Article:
Activity 1 – A Day in the Neighborhood: Skits About the Intertidal Zone
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Materials & Setup
Class Period One
For each student
• Student Page “A Day in the Neighborhood: Skits About the Intertidal Zone” (p. 42)
Class Period Two
• Twenty-five copies, “Skit Assessment Chart” (master, p. 41)
Class Period One:
1) Divide students into the same groups they were in during the previous activity.
2) Hand out the Student Page “A Day in the Neighborhood: Skits About the Intertidal Zone.” Using this sheet as a guide, student groups will plan and perform a five-minute skit about life in a particular subzone of the intertidal zone.
3) Review the instructions and guidelines with students, and give them the rest of the class period to work in their small groups to plan the skit.
Give students longer than just overnight to research, write, and prepare their skits. If this is possible, schedule the performances to take place in several days (or after a weekend), and move on to another topic during the intervening periods.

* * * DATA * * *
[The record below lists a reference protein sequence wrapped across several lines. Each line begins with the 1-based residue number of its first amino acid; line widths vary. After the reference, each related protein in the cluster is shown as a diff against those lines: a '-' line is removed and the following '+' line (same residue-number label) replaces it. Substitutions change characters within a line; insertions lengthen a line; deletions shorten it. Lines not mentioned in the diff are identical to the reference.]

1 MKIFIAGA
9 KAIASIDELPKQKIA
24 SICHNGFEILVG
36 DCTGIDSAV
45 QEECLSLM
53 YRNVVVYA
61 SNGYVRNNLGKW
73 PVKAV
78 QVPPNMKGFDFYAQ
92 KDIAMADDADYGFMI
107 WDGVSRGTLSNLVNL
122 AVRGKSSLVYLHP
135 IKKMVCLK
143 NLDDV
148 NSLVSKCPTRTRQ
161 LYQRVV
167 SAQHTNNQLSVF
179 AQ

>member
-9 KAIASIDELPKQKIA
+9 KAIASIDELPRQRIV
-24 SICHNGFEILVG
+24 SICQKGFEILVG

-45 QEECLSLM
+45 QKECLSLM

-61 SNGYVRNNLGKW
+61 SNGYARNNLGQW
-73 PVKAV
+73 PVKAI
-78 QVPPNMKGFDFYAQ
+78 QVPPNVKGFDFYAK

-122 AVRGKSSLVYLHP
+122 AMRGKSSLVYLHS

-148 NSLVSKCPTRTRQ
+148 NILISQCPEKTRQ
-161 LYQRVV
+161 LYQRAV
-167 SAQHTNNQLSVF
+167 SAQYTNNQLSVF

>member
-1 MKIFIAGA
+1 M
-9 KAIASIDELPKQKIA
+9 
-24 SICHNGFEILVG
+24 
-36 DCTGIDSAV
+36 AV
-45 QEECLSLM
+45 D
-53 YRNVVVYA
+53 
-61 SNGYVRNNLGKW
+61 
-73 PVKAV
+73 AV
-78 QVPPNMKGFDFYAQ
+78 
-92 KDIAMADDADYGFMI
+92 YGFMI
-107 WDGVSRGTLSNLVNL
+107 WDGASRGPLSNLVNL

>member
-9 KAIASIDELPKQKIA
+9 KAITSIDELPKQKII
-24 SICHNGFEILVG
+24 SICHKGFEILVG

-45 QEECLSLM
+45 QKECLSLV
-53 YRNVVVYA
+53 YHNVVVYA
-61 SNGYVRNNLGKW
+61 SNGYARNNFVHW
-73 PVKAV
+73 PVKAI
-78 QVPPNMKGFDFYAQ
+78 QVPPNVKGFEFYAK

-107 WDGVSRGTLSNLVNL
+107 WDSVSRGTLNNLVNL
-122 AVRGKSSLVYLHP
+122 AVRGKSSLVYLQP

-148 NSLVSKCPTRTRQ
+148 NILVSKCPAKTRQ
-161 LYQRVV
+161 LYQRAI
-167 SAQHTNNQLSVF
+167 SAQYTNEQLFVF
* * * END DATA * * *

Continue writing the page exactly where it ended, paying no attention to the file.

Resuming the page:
Class Period Two:
1) Have students sit together in their groups. Give each group four copies of the “Skit Assessment Chart.” Group members will use these charts to assess other groups’ skits. Different group members should take responsibility for assessing each skit.
2) Have student groups put on their skits, beginning at either the top (splash zone) or bottom (subtidal zone) and taking the subzones in order. You may place tidepools at the beginning or the end, regardless of which zone you begin with.
3) After all skits have been performed, ask students to discuss what they learned about the intertidal zone from the skits. Begin this discussion by having students make comparisons between the subzone they studied and other subzones. Then ask students to identify commonalities and patterns among all of the subzones.
• Write a first-person narrative about a day in the life of a plant or animal in the subzone that you studied.
• Look around you and find some other examples of zonation. Describe them and the conditions that create them.
• Student skits: Use the “Skit Assessment Chart” (p. 41) to help gauge students’ performance.
• Groups’ assessments of other groups’ skits
• Participation in the class discussion
• Journal entries